The Bottom Line
Checking arrest warrants prior to post-overdose outreach visits creates unintended barriers that undermine the goal of engaging overdose survivors. Outreach programs should consider limiting the practice.
Surviving an overdose is a key risk factor for experiencing another overdose, either nonfatal or fatal. In Massachusetts, post-overdose outreach programs have emerged to engage people who recently overdosed, and their families, in harm reduction and treatment to help prevent future overdoses. The outreach teams often include police officers, outreach workers, and social workers. Previous data analyses have shown that many of these teams perform warrant checks on the people who overdosed prior to doing post-overdose outreach. Given this process, the team of researchers, led by Boston Medical Center's Alexander Walley, MD, MSc, and Marco Tori, MD, wanted to examine how the practice of checking for outstanding warrants impacts post-overdose outreach efforts and what this could mean for overdose survivors.
Determine if checking warrants prior to doing post-overdose outreach has an impact on the goals of this harm-reduction approach.
The study team analyzed a 2019 statewide survey of post-overdose outreach programs in Massachusetts to learn about how they handle warrants in their program. They also examined interviews with members of post-overdose outreach teams, including public health officials and police officers, to understand the nuances of checking for warrants after someone experiences an overdose.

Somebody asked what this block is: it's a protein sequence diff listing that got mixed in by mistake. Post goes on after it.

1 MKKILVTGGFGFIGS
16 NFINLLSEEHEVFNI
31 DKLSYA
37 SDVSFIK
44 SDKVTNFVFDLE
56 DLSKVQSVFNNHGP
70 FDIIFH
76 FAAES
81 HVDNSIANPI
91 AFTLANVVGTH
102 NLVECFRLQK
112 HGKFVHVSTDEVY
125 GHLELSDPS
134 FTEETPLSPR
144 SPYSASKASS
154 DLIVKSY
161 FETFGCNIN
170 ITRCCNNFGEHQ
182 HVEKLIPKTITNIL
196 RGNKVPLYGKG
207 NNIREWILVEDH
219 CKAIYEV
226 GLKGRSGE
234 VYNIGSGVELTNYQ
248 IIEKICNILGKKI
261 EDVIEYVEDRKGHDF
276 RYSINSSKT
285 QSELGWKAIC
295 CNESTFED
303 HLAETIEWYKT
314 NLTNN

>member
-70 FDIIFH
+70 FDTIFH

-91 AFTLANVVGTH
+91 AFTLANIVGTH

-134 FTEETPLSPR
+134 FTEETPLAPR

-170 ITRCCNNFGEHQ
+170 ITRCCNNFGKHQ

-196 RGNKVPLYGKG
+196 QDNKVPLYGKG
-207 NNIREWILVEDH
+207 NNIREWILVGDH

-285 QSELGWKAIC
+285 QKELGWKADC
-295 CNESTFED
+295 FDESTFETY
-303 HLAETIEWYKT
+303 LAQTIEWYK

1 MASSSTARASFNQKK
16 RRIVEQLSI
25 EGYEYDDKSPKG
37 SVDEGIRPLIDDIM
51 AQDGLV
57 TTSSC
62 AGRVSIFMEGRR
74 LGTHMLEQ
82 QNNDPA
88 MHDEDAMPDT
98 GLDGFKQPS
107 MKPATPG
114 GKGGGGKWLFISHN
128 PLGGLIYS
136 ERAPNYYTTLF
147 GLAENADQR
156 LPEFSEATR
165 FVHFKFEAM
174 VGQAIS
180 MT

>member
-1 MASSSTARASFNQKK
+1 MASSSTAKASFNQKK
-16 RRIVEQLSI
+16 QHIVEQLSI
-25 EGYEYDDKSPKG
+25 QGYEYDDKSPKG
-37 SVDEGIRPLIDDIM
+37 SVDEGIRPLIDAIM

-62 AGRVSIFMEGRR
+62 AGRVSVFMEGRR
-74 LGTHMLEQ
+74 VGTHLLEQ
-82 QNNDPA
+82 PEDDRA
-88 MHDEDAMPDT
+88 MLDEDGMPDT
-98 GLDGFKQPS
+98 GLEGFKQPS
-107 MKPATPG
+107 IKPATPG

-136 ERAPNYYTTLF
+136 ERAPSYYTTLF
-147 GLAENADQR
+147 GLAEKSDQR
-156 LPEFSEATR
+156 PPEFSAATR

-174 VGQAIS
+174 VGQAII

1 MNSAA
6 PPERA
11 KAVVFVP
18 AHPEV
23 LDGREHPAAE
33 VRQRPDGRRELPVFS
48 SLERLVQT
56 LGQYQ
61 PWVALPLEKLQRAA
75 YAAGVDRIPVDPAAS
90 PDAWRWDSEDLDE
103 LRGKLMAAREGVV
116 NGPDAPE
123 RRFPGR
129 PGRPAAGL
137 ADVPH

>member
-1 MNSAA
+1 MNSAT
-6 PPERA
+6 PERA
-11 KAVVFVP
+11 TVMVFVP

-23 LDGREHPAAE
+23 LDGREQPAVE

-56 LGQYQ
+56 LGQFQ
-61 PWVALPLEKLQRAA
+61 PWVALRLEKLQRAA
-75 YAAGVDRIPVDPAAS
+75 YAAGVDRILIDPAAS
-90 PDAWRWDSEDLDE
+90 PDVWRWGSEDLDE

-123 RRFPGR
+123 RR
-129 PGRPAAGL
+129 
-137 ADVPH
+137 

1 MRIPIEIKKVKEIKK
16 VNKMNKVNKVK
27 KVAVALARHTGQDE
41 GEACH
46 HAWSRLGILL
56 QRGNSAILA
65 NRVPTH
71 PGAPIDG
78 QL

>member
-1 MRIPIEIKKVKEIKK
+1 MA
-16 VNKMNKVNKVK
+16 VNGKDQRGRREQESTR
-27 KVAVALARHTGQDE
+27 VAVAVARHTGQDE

More than half (57%) of the post-overdose outreach programs in Massachusetts perform warrant checks before going on an outreach visit. They do not have a one-size-fits-all approach for checking warrants or how they do outreach. The ways in which the police and outreach teams used warrant information varied, from ignoring the warrant to arresting the overdose survivor.
As a result of obtaining warrant information, data show that police have a lot of power in deciding what to do, and the warrant could be used to coerce an overdose survivor. The researchers did not identify a reason to require checking for warrants prior to the outreach visit.
"Police have important roles in the overdose crisis, but that role may not need to include checking for warrants after someone overdoses or being involved on the post-overdose harm-reduction outreach team. These are important community programs, and we want to remove barriers that may impact the ability to engage these individuals and prevent future overdoses."
Tori ME, Cummins E, Beletsky L, Schoenberger SF, Lambert AM, Yan S, Carroll JJ, Formica SW, Green TC, Apsler R, Xuan Z, Walley AY (2021). "Warrant checking practices by post-overdose outreach programs in Massachusetts: A mixed-methods study." International Journal of Drug Policy.